At Capgemini, we spend a lot of time with our customers helping them advance the maturity of their procurement organizations. At some point when certain levels of stability and predictability are achieved, and savings targets are consistently met, the conversation inevitably turns to innovation. But where might innovation come from in the procurement domain? In our 2012-2013 CPO Survey report, we wrote:
“What role does the supplier play in innovation? We believe suppliers can offer more than goods and services; to drive corporate innovation, we recommend development of a stratum of supply partners. However, our IDP survey found that four out of five suppliers are engaged too late to deliver innovative ideas and products. One explanation for the failure to involve suppliers early is that companies view ideating as steadfastly within its purview. This perspective then dictates the timing and level of involvement of suppliers.”
Let’s extend that idea for 2014 and beyond. Engaging suppliers late is definitely not ideal. But what else might be preventing suppliers from bringing you innovation opportunities? Let’s start by asking ourselves, how easy is it for them to engage with you at all?
If we were looking at the “front end” of the business, we would have a ready toolkit to answer this question: Customer Experience. For the last decade, the discipline of Customer Experience Management (CEM/CXM) has been slowly maturing as an increasing number of companies strive to make their customers’ experience of the brand, products, and services consistently excellent across channels. On the supply side of the business, however, this discipline is largely unknown.
What if the some of tools of CEM were applied to procurement? What might be achieved if companies proactively focused on supplier experience management (SEM?) as a discipline? Note that we are explicitly not talking about supplier management; we are talking about the concept of supplier experience management.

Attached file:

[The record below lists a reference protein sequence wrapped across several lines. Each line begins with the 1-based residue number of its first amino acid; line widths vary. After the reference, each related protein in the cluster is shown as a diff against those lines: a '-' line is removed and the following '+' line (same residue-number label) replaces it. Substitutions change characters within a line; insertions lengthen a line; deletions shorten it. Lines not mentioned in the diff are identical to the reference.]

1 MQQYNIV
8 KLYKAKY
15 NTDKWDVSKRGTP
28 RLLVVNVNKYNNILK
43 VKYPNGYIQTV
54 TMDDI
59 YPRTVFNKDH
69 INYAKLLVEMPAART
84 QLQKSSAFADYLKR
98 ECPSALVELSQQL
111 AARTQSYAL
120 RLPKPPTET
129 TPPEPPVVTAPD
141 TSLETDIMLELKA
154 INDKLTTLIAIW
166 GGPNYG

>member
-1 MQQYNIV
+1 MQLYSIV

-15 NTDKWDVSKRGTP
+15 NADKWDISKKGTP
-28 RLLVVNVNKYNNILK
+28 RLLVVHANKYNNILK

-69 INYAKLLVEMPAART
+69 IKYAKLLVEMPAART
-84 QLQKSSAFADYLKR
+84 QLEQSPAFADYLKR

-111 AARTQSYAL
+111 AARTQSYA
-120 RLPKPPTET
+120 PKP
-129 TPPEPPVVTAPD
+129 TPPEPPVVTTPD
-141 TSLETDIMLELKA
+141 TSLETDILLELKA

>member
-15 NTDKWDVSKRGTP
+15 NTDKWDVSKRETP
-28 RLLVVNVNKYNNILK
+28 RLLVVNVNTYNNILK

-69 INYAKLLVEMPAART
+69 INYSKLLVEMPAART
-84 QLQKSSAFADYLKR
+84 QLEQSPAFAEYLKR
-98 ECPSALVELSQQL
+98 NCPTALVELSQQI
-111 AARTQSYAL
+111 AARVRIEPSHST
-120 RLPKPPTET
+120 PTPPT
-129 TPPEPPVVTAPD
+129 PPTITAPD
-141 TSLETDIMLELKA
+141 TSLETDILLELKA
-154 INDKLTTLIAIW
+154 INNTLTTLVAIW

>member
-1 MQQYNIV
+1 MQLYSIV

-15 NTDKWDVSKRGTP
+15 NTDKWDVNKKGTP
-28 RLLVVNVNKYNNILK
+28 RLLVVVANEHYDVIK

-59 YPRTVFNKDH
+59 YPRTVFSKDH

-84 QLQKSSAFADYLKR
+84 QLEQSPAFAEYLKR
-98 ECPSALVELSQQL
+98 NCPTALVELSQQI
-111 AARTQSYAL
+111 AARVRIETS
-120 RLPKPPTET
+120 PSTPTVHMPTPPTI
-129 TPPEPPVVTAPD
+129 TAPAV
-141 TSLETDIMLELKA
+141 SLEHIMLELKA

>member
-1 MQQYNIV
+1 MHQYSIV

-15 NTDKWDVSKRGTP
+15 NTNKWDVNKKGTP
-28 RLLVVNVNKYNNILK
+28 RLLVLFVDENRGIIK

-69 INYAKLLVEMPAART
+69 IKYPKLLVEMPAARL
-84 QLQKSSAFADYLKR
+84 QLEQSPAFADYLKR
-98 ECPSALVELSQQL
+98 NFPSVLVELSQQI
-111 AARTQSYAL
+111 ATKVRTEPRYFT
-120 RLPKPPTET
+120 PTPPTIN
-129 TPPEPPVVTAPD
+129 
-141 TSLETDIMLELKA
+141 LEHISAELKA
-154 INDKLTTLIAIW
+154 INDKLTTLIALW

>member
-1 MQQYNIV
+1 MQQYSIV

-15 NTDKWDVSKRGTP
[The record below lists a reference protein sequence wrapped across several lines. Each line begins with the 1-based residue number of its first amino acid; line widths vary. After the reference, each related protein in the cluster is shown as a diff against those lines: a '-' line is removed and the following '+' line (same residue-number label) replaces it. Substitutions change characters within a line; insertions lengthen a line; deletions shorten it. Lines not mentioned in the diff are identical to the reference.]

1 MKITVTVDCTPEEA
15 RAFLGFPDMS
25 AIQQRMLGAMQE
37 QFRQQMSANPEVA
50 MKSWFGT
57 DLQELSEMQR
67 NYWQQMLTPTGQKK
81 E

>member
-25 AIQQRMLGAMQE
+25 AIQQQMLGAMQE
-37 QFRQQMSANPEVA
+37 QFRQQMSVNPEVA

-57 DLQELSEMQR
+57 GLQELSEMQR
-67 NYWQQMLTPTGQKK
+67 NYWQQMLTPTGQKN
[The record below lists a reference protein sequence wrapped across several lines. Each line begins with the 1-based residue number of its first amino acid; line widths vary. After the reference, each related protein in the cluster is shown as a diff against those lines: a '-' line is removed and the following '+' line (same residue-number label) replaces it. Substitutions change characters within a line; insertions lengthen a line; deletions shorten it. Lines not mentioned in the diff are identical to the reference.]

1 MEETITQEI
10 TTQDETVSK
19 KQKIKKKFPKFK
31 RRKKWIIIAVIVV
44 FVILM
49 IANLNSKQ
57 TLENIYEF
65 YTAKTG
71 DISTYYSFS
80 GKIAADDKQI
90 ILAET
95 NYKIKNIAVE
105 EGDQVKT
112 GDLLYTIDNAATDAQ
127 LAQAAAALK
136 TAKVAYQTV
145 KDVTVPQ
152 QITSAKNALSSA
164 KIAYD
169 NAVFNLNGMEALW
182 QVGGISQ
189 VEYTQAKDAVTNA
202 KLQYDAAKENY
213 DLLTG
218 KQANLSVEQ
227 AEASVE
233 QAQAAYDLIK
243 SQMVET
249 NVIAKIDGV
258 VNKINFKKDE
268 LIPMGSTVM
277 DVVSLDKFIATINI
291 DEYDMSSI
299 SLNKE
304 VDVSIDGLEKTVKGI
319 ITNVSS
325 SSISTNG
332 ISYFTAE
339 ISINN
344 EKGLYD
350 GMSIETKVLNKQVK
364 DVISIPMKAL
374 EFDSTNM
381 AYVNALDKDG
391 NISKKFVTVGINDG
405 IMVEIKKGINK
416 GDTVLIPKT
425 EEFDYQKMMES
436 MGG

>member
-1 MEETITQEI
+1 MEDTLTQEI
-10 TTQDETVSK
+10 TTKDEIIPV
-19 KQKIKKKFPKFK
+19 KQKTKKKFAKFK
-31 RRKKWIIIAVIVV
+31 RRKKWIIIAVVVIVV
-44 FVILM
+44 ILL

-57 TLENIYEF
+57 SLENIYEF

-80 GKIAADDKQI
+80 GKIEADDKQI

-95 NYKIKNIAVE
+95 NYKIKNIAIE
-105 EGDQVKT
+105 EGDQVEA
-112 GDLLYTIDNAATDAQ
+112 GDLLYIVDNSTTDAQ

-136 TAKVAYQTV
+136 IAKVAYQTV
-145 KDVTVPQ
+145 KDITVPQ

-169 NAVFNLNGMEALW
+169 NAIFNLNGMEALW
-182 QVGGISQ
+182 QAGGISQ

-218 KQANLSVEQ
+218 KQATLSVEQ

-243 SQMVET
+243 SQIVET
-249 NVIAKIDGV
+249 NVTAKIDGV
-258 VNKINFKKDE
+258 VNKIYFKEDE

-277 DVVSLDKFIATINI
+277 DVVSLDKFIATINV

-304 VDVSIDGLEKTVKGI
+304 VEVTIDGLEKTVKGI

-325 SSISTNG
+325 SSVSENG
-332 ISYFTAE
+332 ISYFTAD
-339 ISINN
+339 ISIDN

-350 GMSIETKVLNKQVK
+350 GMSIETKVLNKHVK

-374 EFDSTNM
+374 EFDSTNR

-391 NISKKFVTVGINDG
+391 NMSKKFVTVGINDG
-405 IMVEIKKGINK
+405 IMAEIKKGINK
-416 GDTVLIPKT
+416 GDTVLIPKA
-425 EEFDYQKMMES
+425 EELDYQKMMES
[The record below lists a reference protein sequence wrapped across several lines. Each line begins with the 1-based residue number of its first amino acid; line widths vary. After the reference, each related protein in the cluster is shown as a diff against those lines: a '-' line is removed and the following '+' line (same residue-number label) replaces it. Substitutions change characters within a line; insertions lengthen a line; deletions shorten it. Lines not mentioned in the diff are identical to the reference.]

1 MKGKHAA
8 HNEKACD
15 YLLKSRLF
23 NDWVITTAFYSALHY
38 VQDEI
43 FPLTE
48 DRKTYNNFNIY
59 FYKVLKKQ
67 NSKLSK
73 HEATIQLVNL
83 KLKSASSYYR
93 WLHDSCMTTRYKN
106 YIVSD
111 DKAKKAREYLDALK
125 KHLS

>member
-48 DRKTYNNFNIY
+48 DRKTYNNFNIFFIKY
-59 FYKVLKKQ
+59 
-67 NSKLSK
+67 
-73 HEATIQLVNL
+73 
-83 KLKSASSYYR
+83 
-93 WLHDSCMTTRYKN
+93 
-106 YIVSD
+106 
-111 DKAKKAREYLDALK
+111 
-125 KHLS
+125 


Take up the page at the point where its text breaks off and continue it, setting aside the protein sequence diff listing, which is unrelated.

Let’s take a look at a few of the more common CEM tools used on the demand side and explore what ideas they might generate for your procurement organization.
Understanding a “Day In the Life”: Experience management teams often map a “day in the life” of a customer. What would a day in the life of one of your suppliers look like as they interacted with your company? What would their pain points be?
Defining Supplier Personas: Understanding customers and developing customer insights by mapping their journeys is often a first step towards defining customer personas: the shared traits of clusters of customers. Those personas, or customer types, then become the platform for strategies of increasing purchasing and loyalty to the brand in question. What types of suppliers do you have? What is the persona of those suppliers? Which personas are more valuable to you and why?
Developing Supplier Tools: Once CEM teams understand how customers behave, they seek to create tools that help customers have better experiences. How much time do you spend interacting with your suppliers? Which of those interactions would be more valuable to you and to your suppliers if they were digitized? What if you created the same kinds of self-service account management tools for your suppliers that banks offer consumers? What costs might you take out of your business? What activities and behaviors might you be able to better measure if you provided those tools?
Supplier Loyalty Programs: Most businesses establish some form of loyalty program for their customers. What about suppliers? Many companies segment suppliers based on the strategic level of their relationship, in order to determine where they should be investing more in specific suppliers. What if you went beyond that thinking to determine what you might do to increase loyalty other than awarding business? What if you segmented suppliers into platinum, gold, and silver tiers and gave them perks according to their tier? What sorts of perks might you give them? What kinds of behaviors would you seek to incentivize?
Insider Discounts: What if you offered your suppliers the same kinds of friends and family discounts you offer your employees? What kind of loyalty might that engender?
To be honest, we have seen a very small number of companies focused on this kind of innovation. But as the economy remains challenging in many sectors, and the obvious efforts are played out (supply chain optimization, contract renegotiation, compliance, etc.), perhaps a few forward thinking procurement leaders will look at the front of the business and think, “Why aren’t we doing that?”